Black physicians push for reforms to make Medicare access more equitable.
The study caused a stir at the annual meeting of the National Medical Association, the nation's largest organization of black physicians. NMA leaders joined with the deans of four historically black medical schools at the meeting to call for Medicare reforms to provide equitable access to high-quality health care for all patients.
The cross-sectional analysis of 150,391 visits to 4,355 primary care physicians by black and white Medicare patients found that 80% of visits by black patients were with a small group of physicians (22% of the total) who handled only 22% of visits by white patients, said Dr. Peter B. Bach and his associates at Memorial Sloan-Kettering Cancer Center, New York.
Among the physicians who accounted for most of the care to black patients, 77% were board certified, compared with 86% of physicians who handled most of the white patient visits. Patient data came from Medicare records; physician data came from a previous telephone survey.
Physicians treating black patients were more likely than those seeing white patients to say that they could not provide high-quality care to all of their patients--28% vs. 19%. Physicians treating black patients found it harder to arrange patient access to high-quality subspecialists, high-quality diagnostic imaging, and nonemergency hospital admissions regardless of patient insurance (N. Engl. J. Med. 351:575-84, 2004).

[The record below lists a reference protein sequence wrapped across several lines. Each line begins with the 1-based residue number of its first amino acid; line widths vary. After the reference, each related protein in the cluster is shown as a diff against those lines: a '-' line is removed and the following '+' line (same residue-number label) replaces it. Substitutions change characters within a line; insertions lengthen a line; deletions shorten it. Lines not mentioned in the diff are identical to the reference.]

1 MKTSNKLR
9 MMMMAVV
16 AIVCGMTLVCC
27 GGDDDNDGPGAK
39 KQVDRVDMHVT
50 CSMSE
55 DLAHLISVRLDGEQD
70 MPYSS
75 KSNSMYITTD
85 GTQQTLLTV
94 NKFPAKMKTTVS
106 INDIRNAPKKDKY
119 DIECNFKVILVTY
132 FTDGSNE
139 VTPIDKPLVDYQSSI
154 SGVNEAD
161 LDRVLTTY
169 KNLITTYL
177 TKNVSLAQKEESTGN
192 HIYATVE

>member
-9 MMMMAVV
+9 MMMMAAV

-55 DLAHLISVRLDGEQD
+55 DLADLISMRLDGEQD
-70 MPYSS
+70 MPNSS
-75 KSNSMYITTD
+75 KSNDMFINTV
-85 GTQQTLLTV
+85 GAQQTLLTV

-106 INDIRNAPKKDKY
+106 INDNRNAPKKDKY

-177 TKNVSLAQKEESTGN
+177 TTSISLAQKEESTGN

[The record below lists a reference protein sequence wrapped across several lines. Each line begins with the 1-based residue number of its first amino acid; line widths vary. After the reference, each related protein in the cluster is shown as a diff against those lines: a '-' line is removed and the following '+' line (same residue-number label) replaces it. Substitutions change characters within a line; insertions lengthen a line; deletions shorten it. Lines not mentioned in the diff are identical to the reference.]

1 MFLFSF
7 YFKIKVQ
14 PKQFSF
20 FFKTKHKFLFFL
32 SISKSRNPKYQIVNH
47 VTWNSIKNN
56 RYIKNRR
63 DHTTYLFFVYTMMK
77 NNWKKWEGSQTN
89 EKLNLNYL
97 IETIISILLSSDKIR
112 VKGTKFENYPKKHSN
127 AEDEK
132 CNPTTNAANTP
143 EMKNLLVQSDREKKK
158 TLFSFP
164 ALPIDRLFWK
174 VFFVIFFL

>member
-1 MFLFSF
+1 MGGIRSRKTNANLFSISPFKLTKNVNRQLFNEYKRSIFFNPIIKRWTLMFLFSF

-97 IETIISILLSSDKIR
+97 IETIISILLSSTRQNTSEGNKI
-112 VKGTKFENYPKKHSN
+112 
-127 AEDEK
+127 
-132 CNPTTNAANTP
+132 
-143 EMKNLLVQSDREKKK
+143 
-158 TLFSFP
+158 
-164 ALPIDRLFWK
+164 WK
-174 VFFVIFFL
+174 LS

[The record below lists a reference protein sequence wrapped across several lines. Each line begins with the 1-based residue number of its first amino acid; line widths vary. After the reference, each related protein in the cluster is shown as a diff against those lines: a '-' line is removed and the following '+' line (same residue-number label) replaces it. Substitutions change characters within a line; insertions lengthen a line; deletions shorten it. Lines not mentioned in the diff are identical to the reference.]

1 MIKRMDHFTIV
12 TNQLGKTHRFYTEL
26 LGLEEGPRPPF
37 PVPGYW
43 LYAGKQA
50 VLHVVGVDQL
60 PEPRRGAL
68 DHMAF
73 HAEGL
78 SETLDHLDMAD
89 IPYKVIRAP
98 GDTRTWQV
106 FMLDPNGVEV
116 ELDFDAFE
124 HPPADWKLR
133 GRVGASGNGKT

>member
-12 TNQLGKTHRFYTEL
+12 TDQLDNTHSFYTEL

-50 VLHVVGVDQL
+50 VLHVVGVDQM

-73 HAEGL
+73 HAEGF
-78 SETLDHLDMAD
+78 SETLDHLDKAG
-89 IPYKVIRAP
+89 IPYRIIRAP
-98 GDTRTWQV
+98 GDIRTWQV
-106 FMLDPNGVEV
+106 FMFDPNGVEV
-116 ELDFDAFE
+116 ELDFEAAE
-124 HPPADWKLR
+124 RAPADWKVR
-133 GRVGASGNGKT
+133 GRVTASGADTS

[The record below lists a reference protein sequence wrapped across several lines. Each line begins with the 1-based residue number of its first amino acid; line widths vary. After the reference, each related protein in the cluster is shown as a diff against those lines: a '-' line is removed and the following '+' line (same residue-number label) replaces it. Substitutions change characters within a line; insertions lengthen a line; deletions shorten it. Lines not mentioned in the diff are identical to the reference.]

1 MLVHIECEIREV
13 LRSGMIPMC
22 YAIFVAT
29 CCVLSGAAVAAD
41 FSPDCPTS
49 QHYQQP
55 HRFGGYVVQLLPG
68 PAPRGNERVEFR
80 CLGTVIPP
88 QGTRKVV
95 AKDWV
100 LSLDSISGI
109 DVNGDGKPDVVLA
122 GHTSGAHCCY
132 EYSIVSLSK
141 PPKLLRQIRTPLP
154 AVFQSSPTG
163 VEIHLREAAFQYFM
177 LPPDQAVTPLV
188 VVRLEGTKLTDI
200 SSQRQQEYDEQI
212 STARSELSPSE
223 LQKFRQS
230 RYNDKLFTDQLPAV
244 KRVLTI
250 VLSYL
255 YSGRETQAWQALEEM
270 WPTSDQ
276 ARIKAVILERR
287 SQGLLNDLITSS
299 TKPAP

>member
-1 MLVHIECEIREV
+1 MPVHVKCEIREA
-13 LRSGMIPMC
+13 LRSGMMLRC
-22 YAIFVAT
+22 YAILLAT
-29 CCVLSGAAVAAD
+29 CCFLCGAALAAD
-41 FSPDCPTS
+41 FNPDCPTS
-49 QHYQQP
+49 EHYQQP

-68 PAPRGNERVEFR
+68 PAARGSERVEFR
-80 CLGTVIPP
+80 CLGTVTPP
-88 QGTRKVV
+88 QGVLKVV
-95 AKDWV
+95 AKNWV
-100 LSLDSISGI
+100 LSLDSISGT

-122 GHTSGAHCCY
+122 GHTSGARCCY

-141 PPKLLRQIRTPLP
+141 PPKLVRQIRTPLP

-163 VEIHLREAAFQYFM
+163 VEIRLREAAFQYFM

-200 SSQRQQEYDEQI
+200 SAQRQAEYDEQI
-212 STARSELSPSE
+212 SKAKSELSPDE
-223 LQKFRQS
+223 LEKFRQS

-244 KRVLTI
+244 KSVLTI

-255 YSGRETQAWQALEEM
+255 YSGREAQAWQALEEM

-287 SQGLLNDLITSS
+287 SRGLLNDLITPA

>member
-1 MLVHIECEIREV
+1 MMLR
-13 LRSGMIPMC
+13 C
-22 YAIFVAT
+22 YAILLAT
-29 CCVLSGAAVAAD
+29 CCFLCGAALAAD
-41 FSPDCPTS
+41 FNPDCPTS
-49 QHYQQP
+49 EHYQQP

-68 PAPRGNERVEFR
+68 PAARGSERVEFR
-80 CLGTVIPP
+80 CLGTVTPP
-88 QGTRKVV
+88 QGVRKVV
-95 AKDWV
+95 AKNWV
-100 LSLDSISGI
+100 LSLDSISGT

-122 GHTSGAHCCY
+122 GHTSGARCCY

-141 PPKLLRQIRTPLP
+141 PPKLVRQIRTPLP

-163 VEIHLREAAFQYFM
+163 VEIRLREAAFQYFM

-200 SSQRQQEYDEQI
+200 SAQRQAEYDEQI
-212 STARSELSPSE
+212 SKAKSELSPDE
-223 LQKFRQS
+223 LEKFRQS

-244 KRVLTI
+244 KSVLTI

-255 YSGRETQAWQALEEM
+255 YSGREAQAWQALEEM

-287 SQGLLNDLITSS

The disparities in high-quality care available to black and white patients were a result of the geographic areas in which they lived, not their choice of doctors, Dr. Arnold M. Epstein noted in an editorial (N. Engl. J. Med. 351:603-05, 2004).
The study shows that 50 years after the start of the civil rights movement, "the United States is still a society in which racial and ethnic characteristics are strongly associated with socioeconomic class and opportunity," said Dr. Espstein of Harvard School of Public Health, Boston. "In health care, integration is not complete and separate is not equal.
Physicians who practice in underserved areas face greater hurdles in providing care, NMA President Randall W. Maxey of Los Angeles told this newspaper. "They deserve respect. We need to fix this system so that it's not harder to practice medicine in underserved areas than it is in the Beverly Hills."
The study's first conclusion, that "physicians treating black patients may be less well trained clinically," struck a nerve with some NMA members who already felt beleaguered by the medical system. A symposium at the start of the meeting called "Black Physicians Under Attack" addressed the possibility that physician profiling by the Federation of State Medical Boards could work against black physicians if they don't guard against "improper attachments" to their profiles.
In other sessions, physicians warned about a growing trend among insurers and managed care organizations to offer cash rewards for meeting clinical goals, such as immunization rates. These policies reward already affluent practices and penalize physicians working in low-income areas, where clinical goals can be harder to meet and where many black patients live. Minority physicians are more likely than white physicians to practice in these underserved areas, studies have shown.
Dr. Maxey noted that the current study did not measure clinical outcomes. "The paper did seem to imply that one was a better physician if one had board certification. There is no evidence for that," he said.
The joint statement by the NMA and deans of Howard University. Morehouse School of Medicine, Meharry Medical College, and Charles R. Drew University of Medicine and Science pointed out that the physicians who saw black patients were not necessarily black themselves. The majority of both black and white patient visits (60% and 85%, respectively) were to white physicians.
BY SHERRY BOSCHERT
San Francisco Bureau
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|Publication:||Internal Medicine News|
|Date:||Sep 15, 2004|
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